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Tips to Prevent Senior Scams
 By Allen Riggs

(Page 1 of 3)

There is a ring at the front door and you answer.  A kind-hearted gentleman informs you that he has just fixed your neighborís roof and he has a lot of material left over.  He tells you that your roof is in bad shape and there is a bad storm brewing. He says that your house could get damaged and cost you thousands if you donít act now.  In fact, he will give you a special rate if you pay up front in cash.  You donít want to have a leaky roof and you canít pass up such a great deal.  You agree to have your roof fixed and hand over a large sum of money on the spot. You later find out that nothing is wrong with your roof and you have just been swindled out of thousands of dollars.

If this scenario sounds all too familiar, you may be one of the 25 million Americans that were victims of fraud last year, according to the Federal Trade Commission. 
Seniors are one of the top targets for a wide variety of scams.  In fact, seniors make up 11 percent of the U.S. population, but constitute 30 percent of consumer fraud and 50 percent of all phone scam victims.

Why are seniors so heavily targeted by scam artists?  Many seniors grew up in a time when business was based on a handshake and trust.  According to a study done by the American Association of Retired Persons (AARP), older people are quicker to believe promises and slower to take action to protect legal rights.  Plus, many seniors live alone and are susceptible to ďfriendlyĒ callers, whoever they may be.  Add this to the fact that older people own more than half of all financial assets in the U.S. and it becomes clear why scam artists aim at seniors.

TELEMARKETING FRAUD

While telemarketers call people of all ages, backgrounds and incomes, they often make up to 80 percent of their calls to older consumers (according to the AARP). These telemarketers often prey upon older people who are well educated, have above-average incomes and are socially active in their community. Their sales pitches are sophisticated and include phony prizes, illegitimate sweepstakes, fake charities, and bogus investments.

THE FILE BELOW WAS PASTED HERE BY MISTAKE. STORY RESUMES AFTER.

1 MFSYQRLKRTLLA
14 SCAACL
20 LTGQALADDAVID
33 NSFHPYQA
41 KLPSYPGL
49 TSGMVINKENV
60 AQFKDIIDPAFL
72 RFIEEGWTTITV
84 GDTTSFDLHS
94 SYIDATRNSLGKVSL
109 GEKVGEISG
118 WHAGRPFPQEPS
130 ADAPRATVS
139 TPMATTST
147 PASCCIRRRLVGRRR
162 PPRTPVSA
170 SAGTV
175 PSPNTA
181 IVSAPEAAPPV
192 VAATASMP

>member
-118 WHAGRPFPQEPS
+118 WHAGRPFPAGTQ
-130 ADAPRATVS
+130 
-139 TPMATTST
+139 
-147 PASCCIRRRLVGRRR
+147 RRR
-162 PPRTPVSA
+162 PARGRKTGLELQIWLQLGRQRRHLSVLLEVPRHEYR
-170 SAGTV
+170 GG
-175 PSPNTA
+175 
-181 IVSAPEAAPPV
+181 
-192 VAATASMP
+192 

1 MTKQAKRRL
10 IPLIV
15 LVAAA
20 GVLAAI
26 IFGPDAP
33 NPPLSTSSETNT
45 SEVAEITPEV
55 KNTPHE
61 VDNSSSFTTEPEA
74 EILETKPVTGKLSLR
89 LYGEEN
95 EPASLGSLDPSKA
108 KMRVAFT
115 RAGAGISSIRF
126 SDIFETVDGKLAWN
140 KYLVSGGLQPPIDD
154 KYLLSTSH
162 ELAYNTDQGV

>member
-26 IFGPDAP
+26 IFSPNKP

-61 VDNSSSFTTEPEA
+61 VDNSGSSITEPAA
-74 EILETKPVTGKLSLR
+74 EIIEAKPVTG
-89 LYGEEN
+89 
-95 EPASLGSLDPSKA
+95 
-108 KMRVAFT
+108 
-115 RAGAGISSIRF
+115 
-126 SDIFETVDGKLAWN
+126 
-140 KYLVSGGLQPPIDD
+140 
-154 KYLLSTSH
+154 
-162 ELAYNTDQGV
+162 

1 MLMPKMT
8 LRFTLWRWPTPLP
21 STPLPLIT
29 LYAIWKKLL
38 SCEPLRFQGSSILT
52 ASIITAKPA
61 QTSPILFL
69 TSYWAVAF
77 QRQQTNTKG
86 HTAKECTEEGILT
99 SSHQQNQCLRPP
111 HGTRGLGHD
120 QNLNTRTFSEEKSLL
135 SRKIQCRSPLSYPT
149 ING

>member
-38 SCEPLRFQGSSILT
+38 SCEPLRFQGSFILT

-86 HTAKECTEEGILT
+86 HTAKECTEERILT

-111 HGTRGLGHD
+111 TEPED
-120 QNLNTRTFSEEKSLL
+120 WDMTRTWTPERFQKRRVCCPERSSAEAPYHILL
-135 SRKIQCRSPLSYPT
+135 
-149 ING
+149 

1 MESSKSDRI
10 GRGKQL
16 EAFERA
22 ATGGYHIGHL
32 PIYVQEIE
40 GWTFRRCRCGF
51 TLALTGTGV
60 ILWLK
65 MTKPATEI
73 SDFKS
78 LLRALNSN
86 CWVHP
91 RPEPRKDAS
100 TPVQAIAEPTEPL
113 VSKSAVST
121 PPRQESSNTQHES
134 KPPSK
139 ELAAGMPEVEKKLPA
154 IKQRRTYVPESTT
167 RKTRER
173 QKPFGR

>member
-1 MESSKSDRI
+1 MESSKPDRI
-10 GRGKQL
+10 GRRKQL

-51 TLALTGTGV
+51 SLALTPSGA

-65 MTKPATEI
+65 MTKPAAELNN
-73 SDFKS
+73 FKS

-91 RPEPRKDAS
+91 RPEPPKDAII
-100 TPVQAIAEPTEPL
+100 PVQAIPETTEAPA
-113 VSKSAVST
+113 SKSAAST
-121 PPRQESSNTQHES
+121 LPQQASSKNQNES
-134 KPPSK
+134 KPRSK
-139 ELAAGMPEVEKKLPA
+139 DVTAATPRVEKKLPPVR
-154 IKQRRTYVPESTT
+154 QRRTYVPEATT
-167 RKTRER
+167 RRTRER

STEPS TO TAKE:

  • Never send money or give out personal information such as credit card numbers, bank account numbers, dates of birth, or Social Security numbers to unfamiliar companies or unknown persons.
  • If you have doubts about a telemarketerís legitimacy, be sure to ask for their companyís name and address, along with a phone number where they can be reached at a later time.
  • For elderly widows, if a caller asks for the man of the house, be sure not to say that there isnít one or indicate that you live alone.
  • Talk to family and friends or call your lawyer, accountant or banker and get their advice before you make any large purchase or investment over the phone with a stranger.
  • Check out unfamiliar companies with your local consumer protection agency, Better Business Bureau, the National Fraud Information Center, or other watchdog groups.
  • Be sure to sign up for the Federal Trade Commissionís Do-Not-Call-Registry.  Telemarketers who continue to call you after you have registered are subject to penalties.  You can sign up at www.donotcall.gov or at (888) 382-1222.
  • Donít forget the power to simply hang up the phone when a stranger calls trying to sell you something you donít want!

 

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